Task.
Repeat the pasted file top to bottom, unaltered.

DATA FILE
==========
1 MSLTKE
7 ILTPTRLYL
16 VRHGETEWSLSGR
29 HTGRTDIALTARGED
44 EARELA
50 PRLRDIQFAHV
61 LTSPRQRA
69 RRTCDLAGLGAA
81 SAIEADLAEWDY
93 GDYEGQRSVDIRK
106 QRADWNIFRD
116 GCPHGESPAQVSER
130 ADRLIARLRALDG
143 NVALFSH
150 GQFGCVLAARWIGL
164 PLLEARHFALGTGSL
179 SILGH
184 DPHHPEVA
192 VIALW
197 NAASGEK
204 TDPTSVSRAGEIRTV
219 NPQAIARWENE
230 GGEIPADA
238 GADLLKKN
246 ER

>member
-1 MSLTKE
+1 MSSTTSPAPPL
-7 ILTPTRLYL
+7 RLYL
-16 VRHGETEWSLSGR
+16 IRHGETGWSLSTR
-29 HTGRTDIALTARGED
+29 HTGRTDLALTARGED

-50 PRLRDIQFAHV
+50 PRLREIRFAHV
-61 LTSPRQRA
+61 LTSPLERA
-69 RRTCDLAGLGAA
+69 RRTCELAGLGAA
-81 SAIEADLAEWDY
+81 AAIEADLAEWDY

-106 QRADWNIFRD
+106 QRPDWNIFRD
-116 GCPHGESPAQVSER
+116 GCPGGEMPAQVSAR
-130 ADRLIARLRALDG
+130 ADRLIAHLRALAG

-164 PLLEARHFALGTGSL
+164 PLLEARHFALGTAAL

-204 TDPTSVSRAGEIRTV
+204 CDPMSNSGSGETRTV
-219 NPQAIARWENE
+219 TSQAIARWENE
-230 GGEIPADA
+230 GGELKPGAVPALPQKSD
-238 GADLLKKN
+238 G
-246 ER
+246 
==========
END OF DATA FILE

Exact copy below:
1 MSLTKE
7 ILTPTRLYL
16 VRHGETEWSLSGR
29 HTGRTDIALTARGED
44 EARELA
50 PRLRDIQFAHV
61 LTSPRQRA
69 RRTCDLAGLGAA
81 SAIEADLAEWDY
93 GDYEGQRSVDIRK
106 QRADWNIFRD
116 GCPHGESPAQVSER
130 ADRLIARLRALDG
143 NVALFSH
150 GQFGCVLAARWIGL
164 PLLEARHFALGTGSL
179 SILGH
184 DPHHPEVA
192 VIALW
197 NAASGEK
204 TDPTSVSRAGEIRTV
219 NPQAIARWENE
230 GGEIPADA
238 GADLLKKN
246 ER

>member
-1 MSLTKE
+1 MSSTTSPAPPL
-7 ILTPTRLYL
+7 RLYL
-16 VRHGETEWSLSGR
+16 IRHGETGWSLSTR
-29 HTGRTDIALTARGED
+29 HTGRTDLALTARGED

-50 PRLRDIQFAHV
+50 PRLREIRFAHV
-61 LTSPRQRA
+61 LTSPLERA
-69 RRTCDLAGLGAA
+69 RRTCELAGLGAA
-81 SAIEADLAEWDY
+81 AAIEADLAEWDY

-106 QRADWNIFRD
+106 QRPDWNIFRD
-116 GCPHGESPAQVSER
+116 GCPGGEMPAQVSAR
-130 ADRLIARLRALDG
+130 ADRLIAHLRALAG

-164 PLLEARHFALGTGSL
+164 PLLEARHFALGTAAL

-204 TDPTSVSRAGEIRTV
+204 CDPMSNSGSGETRTV
-219 NPQAIARWENE
+219 TSQAIARWENE
-230 GGEIPADA
+230 GGELKPGAVPALPQKSD
-238 GADLLKKN
+238 G
-246 ER
+246 